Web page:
High-major conferences dominate college basketball and therefore have the bulk of the market share when it comes to producing NBA talent.
Even though these big name leagues with blue blood programs produce most of the players set to hear their names called on draft night, that doesn't mean there aren't other paths to the league. Mid-major programs are sending quality players to the NBA with regularity and savvy teams will look past the high-major conferences to find value in underviewed athletes.
NBA DRAFT 2020: Big Board of 60 top prospects
Every year, there are under-the-radar players who end up drastically outplaying their draft position. Oftentimes these players come from mid-major programs, out of the eye of national coverage.
This year should be no different, so here are some deep sleepers from outside the power conference structure that could end up having fruitful NBA careers.
Anthony Lamb, Vermont
A career 16 point per game scorer in college over four seasons, Anthony Lamb knows how to put the ball in the bucket.
Vermont has been a consistent winner in the America East conference over the last few seasons and a large part of their success is the leadership of Lamb. Offensively, he has been a load for opponents to handle, using his muscular frame to initiate contact on the inside before finishing. While his strength is a positive, it isn't something he relies on solely to score, as he also has fantastic touch around the rim, something any player transitioning to the NBA needs to finish around shot blockers.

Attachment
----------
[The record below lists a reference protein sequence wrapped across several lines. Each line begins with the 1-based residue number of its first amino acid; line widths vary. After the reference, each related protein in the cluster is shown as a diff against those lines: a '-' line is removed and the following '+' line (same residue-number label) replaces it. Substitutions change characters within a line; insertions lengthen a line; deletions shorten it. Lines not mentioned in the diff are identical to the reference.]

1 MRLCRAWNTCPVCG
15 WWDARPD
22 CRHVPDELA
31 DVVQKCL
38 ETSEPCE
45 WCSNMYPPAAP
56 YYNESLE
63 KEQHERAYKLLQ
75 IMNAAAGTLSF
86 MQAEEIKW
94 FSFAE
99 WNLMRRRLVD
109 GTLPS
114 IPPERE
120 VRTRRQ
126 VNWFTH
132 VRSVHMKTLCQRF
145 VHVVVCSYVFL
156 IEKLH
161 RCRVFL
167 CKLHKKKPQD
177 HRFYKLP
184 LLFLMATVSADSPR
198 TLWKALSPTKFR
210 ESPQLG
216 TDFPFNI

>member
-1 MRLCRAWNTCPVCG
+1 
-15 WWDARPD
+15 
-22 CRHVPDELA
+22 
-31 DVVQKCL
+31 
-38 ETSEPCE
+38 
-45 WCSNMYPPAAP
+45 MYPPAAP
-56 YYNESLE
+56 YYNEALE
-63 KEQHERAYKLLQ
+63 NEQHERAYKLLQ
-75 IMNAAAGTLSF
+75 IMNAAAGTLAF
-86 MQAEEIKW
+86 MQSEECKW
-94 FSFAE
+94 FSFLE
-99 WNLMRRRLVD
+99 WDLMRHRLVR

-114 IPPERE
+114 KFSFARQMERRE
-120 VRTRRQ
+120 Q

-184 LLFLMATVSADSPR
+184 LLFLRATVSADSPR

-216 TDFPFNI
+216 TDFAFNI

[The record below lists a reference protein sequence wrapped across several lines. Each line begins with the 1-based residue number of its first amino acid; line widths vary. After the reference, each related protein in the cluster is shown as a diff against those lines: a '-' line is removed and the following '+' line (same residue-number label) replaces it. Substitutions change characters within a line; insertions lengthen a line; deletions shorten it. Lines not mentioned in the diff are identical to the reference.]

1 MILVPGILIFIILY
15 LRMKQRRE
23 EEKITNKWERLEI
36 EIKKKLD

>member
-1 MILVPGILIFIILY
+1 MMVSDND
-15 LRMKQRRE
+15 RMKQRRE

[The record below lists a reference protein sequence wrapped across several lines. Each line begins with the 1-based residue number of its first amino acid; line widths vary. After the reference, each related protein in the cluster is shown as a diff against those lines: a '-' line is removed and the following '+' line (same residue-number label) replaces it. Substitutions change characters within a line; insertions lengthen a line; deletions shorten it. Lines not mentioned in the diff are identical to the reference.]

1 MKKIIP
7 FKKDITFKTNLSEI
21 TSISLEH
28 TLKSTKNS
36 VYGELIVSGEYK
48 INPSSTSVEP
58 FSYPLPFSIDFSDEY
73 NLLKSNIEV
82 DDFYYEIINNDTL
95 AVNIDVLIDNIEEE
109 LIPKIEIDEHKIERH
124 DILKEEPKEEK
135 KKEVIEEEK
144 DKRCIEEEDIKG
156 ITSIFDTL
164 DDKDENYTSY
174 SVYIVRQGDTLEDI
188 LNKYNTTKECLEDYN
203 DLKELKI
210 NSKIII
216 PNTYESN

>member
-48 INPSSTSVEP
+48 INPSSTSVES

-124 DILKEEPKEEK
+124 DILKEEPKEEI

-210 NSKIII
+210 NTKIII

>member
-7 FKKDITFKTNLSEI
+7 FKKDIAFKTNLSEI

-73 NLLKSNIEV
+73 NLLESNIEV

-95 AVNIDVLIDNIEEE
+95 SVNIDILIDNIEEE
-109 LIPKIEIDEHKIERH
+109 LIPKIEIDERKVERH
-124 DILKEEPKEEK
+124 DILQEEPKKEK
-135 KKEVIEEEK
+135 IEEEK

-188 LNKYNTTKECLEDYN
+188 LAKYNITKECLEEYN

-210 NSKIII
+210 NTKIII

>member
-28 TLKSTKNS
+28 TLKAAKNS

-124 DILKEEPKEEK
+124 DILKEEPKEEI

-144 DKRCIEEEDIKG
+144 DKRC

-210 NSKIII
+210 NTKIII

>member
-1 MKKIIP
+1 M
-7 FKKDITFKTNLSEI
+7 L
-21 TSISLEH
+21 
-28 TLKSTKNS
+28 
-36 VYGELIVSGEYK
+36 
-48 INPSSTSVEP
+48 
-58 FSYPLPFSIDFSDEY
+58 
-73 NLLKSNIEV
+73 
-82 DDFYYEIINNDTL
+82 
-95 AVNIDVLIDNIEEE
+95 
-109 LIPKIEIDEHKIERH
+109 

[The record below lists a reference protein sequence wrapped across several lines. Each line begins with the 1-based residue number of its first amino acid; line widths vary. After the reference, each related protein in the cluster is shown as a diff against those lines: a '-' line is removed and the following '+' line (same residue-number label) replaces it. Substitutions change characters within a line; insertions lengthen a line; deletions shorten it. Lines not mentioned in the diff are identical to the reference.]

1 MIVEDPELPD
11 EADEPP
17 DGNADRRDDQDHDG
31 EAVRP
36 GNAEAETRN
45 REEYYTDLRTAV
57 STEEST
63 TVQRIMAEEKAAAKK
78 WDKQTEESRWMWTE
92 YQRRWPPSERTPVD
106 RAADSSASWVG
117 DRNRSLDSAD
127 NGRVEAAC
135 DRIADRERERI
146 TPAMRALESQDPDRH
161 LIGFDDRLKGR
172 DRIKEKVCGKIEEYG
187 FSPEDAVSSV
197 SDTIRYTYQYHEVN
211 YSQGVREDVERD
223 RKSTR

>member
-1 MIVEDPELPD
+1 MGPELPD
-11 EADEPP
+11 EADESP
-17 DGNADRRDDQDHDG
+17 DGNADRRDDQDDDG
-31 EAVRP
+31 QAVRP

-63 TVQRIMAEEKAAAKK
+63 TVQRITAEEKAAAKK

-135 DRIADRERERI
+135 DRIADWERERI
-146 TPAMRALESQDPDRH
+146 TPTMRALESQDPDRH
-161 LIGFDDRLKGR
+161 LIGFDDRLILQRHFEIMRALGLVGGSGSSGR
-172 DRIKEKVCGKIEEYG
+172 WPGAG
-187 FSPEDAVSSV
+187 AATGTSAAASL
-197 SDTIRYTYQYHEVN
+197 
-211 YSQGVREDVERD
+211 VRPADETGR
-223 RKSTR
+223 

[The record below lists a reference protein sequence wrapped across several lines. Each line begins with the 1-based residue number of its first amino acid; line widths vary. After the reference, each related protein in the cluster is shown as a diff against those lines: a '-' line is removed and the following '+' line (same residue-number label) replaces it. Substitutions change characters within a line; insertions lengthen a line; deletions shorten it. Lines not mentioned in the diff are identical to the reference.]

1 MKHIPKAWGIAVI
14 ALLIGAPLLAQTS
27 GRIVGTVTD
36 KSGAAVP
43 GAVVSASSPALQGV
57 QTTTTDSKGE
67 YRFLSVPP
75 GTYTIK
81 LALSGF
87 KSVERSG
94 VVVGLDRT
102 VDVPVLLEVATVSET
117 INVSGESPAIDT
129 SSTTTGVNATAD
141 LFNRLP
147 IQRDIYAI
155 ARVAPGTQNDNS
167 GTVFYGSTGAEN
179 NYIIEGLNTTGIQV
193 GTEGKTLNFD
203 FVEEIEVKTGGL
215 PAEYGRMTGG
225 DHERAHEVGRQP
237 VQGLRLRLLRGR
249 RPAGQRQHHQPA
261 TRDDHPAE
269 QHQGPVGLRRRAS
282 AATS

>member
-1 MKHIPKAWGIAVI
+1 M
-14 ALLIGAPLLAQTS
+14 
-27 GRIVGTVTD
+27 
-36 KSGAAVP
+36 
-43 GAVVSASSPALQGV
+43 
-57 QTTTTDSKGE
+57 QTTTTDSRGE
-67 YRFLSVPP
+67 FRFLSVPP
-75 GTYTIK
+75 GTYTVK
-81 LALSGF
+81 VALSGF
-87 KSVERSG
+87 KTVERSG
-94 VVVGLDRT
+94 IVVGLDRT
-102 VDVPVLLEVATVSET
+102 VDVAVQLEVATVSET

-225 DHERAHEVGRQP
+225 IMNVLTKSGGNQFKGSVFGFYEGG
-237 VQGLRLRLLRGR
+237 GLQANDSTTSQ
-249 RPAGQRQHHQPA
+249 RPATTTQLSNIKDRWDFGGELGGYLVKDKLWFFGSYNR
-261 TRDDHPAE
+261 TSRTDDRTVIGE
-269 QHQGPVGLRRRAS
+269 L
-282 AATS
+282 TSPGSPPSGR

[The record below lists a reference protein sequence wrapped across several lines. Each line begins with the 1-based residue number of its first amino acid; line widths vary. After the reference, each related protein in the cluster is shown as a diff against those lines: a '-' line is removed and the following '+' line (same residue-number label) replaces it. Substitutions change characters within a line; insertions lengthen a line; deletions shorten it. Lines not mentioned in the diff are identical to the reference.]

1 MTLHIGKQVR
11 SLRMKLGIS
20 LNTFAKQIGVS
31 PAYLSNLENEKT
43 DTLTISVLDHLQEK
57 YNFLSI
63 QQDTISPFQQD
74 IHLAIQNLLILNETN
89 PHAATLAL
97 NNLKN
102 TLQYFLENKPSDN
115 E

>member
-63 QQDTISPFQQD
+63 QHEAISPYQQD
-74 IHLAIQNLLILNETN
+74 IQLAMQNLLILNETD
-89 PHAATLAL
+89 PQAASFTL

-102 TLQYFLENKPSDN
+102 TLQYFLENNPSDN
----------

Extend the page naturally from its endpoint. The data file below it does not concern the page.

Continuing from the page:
Lamb is also a dominant rebounder who takes pride in that area of the game, something that will make him a valuable role player. With Lamb having so much individual success over four years in college, it makes sense that he'll find a way to carve out a career in the NBA.
Malik Fitts, Saint Mary's
Nearly every NBA team is looking for capable 3-and-D wings and Malik Fitts is a player ready to take on that role.
Standing 6'8" and weighing 230 pounds, he's got a body ready for the rigors of the pros and after hitting over 40% of his threes for two straight college seasons, he's shown shooting consistency.
Fitts plays a safe, fundamental style of defence that jives with what NBA coaches are looking for. He plays under control, knows where to be in rotations, and doesn't gamble. Capable of guarding perimeter players or bigs on the inside he's as versatile as they come and that makes him easily projectable to the NBA.
Not just a shooter, Fitts is also great around the rim finishing straight line drives or posting up similar sized players. He averaged 17 points per game for Saint Mary's last season, a number that's actually lower than it could have been given the fact that Saint Mary's perennially plays at one of the slowest paces in college basketball.
Nathan Knight, William & Mary
Teams looking to bolster their frontcourt with an experienced college player will fall in love with Nathan Knight, a stat sheet stuffer with NBA size. Averaging 21 points and 11 rebounds last year as a 6'10", 250 pound center he started to gain some NBA attention. When you watch Knight play it's easy to forget how big he is, as often he's moving like a much smaller player but when it's time for him to grab a contested rebound or scrap for a tough bucket, he makes his physicality known.